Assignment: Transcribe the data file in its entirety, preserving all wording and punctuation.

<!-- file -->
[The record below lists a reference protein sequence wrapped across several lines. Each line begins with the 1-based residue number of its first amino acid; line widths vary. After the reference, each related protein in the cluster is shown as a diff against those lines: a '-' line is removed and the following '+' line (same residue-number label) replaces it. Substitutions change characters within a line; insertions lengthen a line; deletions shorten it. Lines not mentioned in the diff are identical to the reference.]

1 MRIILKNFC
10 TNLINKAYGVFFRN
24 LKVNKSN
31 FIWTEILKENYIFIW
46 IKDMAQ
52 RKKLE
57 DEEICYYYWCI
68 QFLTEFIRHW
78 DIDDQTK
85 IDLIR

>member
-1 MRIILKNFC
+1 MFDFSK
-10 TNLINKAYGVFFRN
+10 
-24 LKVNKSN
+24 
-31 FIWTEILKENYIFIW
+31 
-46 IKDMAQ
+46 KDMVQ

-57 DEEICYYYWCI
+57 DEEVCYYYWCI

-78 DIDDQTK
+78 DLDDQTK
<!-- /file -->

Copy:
[The record below lists a reference protein sequence wrapped across several lines. Each line begins with the 1-based residue number of its first amino acid; line widths vary. After the reference, each related protein in the cluster is shown as a diff against those lines: a '-' line is removed and the following '+' line (same residue-number label) replaces it. Substitutions change characters within a line; insertions lengthen a line; deletions shorten it. Lines not mentioned in the diff are identical to the reference.]

1 MRIILKNFC
10 TNLINKAYGVFFRN
24 LKVNKSN
31 FIWTEILKENYIFIW
46 IKDMAQ
52 RKKLE
57 DEEICYYYWCI
68 QFLTEFIRHW
78 DIDDQTK
85 IDLIR

>member
-1 MRIILKNFC
+1 MFDFSK
-10 TNLINKAYGVFFRN
+10 
-24 LKVNKSN
+24 
-31 FIWTEILKENYIFIW
+31 
-46 IKDMAQ
+46 KDMVQ

-57 DEEICYYYWCI
+57 DEEVCYYYWCI

-78 DIDDQTK
+78 DLDDQTK